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Design approach for turret moored vessels in highly variable squall conditions

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  • A. Brown
  • W. Gorter
  • L. Vanderschuren
  • P. Tromans
  • P. Jonathan
  • P. Verlaan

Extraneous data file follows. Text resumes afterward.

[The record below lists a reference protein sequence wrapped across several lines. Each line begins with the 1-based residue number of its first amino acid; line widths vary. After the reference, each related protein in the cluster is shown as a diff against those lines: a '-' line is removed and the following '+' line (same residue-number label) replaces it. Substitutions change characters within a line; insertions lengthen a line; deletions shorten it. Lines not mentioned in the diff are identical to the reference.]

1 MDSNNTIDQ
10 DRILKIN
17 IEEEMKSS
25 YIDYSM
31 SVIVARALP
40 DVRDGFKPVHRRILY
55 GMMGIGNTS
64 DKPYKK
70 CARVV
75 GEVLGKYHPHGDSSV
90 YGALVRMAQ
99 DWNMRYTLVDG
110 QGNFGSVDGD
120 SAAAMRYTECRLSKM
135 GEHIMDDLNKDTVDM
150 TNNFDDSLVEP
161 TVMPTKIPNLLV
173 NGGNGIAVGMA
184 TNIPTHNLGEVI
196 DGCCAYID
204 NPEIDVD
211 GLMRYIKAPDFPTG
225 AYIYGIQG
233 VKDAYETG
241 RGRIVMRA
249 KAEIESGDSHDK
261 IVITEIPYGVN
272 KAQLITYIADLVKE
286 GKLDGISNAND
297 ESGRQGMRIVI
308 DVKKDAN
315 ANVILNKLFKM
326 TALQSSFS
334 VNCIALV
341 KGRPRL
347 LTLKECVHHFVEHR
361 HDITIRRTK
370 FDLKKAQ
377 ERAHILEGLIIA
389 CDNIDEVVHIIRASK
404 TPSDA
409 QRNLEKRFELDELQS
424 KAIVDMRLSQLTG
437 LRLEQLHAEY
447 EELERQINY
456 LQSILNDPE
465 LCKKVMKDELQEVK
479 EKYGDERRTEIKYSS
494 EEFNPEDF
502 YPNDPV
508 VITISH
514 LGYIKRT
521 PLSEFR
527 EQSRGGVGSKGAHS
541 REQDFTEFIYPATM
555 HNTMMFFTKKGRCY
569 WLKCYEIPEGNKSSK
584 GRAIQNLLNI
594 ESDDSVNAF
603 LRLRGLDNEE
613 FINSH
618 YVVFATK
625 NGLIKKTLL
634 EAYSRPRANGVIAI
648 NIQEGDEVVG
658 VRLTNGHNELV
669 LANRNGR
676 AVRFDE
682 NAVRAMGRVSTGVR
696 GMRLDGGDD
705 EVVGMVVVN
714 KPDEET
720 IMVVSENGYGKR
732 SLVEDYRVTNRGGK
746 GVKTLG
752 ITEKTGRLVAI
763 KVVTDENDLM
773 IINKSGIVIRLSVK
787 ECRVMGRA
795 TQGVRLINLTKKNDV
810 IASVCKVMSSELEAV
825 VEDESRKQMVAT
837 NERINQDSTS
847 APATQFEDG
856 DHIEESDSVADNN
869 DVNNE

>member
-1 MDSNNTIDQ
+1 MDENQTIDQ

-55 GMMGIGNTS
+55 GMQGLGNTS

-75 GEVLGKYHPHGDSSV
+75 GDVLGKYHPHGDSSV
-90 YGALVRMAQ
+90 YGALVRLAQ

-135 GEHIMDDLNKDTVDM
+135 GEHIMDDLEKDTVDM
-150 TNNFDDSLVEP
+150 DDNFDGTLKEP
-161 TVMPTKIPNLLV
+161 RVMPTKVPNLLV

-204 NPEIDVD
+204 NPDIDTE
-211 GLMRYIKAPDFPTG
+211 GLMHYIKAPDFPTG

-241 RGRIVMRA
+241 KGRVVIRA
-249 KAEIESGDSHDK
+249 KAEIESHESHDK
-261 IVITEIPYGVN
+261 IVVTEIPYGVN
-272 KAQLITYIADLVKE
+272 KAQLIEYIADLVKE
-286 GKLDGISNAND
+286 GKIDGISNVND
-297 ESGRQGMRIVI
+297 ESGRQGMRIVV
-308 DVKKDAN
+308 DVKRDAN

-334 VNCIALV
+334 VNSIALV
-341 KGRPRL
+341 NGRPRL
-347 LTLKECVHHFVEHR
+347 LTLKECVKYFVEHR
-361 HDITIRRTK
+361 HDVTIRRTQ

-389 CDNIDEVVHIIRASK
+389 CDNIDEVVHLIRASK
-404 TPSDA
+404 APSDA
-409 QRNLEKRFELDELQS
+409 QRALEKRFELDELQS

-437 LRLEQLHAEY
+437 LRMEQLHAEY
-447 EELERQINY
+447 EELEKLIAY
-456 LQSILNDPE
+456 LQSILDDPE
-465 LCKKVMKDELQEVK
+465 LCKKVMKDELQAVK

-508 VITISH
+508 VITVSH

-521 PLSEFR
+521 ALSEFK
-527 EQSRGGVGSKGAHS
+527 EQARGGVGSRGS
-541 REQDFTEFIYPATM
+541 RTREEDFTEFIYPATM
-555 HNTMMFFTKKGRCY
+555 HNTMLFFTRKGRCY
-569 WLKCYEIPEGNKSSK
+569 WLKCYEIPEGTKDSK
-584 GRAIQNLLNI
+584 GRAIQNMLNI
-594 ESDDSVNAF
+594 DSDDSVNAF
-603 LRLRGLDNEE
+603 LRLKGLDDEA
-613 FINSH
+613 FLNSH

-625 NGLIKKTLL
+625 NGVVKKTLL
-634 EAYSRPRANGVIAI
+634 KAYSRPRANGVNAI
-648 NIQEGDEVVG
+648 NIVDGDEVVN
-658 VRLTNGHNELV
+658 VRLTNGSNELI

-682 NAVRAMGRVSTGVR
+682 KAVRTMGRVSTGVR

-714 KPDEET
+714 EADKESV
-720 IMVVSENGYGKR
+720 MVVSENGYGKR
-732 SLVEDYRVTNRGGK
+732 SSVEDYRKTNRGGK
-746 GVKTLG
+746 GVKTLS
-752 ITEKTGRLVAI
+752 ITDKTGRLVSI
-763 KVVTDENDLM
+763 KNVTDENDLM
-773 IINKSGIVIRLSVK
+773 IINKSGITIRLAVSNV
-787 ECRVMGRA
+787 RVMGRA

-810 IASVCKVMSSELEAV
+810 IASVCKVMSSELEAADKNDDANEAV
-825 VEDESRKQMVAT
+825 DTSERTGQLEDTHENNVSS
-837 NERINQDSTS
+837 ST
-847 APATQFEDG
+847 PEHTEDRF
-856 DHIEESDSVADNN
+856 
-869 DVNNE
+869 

This paper focuses on examining the response of a large turret-moored FPSO or FLNG vessel in squall conditions and presents a novel and statistically robust response-based approach for the derivation of squall governed design loads. Turret mooring arrangements are typically used as a permanent mooring for FPSO and FLNG vessels, usually in deeper waters and in remote areas where storage capacity is required. The weather-vaning capability makes this type of mooring suitable for many types of environment; however, in tropical environments where metocean conditions are otherwise relatively benign, squalls can dominate aspects of design. Squalls are mesoscale convective systems that cause rapid increases in wind speed and are often associated with large changes in wind direction Squalls are highly variable in both their wind speed and direction profiles and typically uncorrelated with the wave and current conditions; hence the impact of squalls can be difficult to predict and a statistically robust industry standard design approach does not currently exist. Where squall events are the design drivers for mooring arrangements they require particular focus due to the industry's imperfect knowledge of squall intensity and frequency coupled with the particularly high inter-annual variation of squalls at most locations. To understand the design criteria for a squall environment the horizontal motions of the turret-moored system are modelled using a simplified time-domain approach, which makes considerable simplifying assumptions. This significantly reduces computational time, allowing the analysis to be conducted efficiently for a large range of both squall conditions and associated environmental (wave and current) conditions, including by season and direction. An extreme value analysis approach is then applied to all of the maximum values of the desired response for all combinations of squall and associated conditions, by selecting a number of bootstrap resamples, each the size of the number of squall events. The bootstrap resamples are selected on the probability of occurrence of the associated conditions. A generalised Pareto model can be automatically fitted to all bootstrap resamples and for every return period a user defined number of simulations is performed to estimate the most probable or percentile estimates of the desired return period. Finally, a back calculation of the transient design conditions at the desired return period can then be made and applied into the standard design process. This ensures statistically robust design conditions for squall design loads and deriving a few statistically robust design squalls and associated conditions minimises later analysis. Importantly the approach allows the users to propagate the remaining uncertainty estimates into subsequent robustness analyses. © Copyright 2017 ASME.